The gamma has a property shared by the lognormal; namely that when the shape parameter is held constant while the scale parameter is varied (as is usually done when using either for models), the variance is proportional to mean-squared (constant coefficient of variation).
Something approximate to this occurs fairly often with financial data, or indeed, with many other kinds of data.
As a result it's often suitable for data that are continuous, positive, right-skew and where variance is near-constant on the log-scale, though there are a number of other well-known (and often fairly readily available) choices with those properties.
Further, it's common to fit a log-link with the gamma GLM (it's relatively more rare to use the natural link in my experience though it makes good sense in some contexts). What makes it slightly different from fitting a normal linear model to the logs of the data is that on the log scale the gamma is left skew to varying degrees while the normal (the log of a lognormal) is symmetric. This makes it (the gamma) useful in a variety of situations.
I've seen practical uses for gamma GLMs discussed (with real data examples) in (off the top of my head) de Jong & Heller and Frees as well as numerous papers; I've also seen applications in other areas. Oh, and if I remember right, Venables and Ripley's MASS uses it on school absenteeism (the quine data; Edit: turns out it's actually in Statistics Complements to MASS, see p11, the 14th page of the pdf, it has a log link but there's a small shift of the DV). Uh, and McCullagh and Nelder did a blood clotting example, though perhaps it may have been natural link.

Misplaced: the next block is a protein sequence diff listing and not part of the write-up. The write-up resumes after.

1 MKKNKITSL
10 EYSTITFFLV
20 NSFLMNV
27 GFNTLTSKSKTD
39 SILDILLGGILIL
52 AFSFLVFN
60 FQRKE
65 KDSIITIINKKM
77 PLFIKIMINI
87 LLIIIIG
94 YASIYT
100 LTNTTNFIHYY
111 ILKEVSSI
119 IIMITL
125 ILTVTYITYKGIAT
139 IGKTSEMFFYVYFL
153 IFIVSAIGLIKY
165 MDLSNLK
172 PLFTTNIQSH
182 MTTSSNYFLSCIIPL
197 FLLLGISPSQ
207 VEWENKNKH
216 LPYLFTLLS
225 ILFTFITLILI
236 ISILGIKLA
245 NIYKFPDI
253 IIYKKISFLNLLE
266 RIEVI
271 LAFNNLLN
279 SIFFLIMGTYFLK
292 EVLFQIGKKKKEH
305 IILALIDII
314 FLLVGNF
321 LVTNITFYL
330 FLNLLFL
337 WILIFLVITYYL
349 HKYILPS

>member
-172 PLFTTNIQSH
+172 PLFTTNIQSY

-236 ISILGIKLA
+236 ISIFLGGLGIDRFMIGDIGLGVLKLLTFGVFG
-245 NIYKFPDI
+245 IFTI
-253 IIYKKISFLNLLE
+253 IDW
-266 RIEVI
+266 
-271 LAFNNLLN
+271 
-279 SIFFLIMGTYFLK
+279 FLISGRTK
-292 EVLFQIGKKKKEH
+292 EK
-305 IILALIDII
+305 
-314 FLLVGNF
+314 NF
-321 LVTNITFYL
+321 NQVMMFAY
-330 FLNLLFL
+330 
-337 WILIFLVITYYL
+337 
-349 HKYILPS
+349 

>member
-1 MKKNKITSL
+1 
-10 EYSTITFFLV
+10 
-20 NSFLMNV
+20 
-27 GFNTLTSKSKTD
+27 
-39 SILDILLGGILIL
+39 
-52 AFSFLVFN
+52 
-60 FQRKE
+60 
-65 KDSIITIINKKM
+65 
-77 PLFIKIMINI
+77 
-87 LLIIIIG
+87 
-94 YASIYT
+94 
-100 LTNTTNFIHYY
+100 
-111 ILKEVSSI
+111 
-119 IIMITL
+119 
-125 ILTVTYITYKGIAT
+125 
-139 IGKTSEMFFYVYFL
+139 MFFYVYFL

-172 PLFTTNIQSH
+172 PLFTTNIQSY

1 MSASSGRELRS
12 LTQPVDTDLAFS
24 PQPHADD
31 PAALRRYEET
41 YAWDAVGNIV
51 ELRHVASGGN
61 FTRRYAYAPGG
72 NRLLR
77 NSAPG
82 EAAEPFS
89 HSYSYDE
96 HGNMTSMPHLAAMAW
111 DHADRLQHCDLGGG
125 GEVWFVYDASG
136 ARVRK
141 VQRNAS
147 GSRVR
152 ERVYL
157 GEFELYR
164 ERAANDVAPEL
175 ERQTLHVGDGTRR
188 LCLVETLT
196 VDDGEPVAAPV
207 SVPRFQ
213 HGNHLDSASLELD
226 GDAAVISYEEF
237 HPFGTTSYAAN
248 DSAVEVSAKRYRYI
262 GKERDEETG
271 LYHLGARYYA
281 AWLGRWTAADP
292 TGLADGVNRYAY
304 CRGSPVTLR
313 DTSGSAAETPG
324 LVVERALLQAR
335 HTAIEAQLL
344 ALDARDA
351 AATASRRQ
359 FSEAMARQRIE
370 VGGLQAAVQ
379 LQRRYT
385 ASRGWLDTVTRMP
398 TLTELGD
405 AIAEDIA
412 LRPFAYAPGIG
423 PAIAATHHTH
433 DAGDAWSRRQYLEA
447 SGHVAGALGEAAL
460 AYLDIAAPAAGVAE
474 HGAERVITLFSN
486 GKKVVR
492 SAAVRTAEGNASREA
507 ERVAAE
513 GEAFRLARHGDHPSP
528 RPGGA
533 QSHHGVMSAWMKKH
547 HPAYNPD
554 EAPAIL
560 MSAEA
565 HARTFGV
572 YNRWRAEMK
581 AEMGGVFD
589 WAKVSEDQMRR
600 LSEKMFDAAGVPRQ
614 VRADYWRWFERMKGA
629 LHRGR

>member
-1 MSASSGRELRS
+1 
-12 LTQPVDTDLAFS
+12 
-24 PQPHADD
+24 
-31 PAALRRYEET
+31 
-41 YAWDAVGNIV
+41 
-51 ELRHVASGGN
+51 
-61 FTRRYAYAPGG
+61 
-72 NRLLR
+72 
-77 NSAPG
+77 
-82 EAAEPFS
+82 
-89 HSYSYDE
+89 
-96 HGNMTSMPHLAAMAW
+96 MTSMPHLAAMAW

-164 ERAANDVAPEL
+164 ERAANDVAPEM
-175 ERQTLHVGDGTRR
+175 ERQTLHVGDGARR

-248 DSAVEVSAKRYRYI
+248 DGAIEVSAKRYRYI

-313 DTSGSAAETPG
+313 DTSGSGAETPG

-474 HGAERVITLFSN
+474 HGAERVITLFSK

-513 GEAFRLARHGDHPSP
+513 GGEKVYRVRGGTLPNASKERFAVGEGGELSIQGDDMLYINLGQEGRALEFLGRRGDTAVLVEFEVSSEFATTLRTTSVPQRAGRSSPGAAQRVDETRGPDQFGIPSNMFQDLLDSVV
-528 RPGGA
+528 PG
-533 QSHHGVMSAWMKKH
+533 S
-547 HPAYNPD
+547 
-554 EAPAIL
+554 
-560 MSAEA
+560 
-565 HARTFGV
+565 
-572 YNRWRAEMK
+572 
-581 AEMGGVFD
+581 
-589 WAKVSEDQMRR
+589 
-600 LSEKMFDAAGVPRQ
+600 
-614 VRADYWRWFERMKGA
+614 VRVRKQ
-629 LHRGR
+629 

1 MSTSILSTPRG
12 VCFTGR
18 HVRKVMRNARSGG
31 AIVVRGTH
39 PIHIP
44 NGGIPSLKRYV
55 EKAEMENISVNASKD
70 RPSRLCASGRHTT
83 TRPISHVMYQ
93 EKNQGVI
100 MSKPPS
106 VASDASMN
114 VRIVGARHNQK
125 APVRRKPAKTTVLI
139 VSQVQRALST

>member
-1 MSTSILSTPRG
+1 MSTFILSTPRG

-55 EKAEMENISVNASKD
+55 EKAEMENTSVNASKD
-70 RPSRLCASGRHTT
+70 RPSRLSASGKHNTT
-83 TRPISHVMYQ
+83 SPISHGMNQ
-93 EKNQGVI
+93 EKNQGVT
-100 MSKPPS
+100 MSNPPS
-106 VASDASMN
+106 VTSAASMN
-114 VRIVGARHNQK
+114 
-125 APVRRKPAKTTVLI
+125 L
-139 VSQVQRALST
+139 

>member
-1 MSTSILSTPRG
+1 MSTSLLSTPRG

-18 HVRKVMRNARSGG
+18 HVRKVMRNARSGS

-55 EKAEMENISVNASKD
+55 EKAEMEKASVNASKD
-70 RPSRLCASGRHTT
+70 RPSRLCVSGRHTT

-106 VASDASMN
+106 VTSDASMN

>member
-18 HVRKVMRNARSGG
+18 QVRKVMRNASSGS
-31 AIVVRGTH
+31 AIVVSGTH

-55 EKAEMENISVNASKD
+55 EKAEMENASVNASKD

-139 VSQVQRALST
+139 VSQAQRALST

Then there's Faraway's book where he did a car insurance example and a semiconductor manufacturing data example.
There are some advantages and some disadvantages to choosing either of the two options. Since these days both are easy to fit; it's generally a matter of choosing what's most suitable.
It's far from the only option; for example, there's also inverse Gaussian GLMs, which are more skew/heavier tailed (and even more heteroskedastic) than either gamma or lognormal.
As for drawbacks, it's harder to do prediction intervals. Some diagnostic displays are harder to interpret. Computing expectations on the scale of the linear predictor (generally the log-scale) is harder than for the equivalent lognormal model. Hypothesis tests and intervals are generally asymptotic. These are often relatively minor issues.
It has some advantages over log-link lognormal regression (taking logs and fitting an ordinary linear regression model); one is that mean prediction is easy. This is often a useful advantage for me.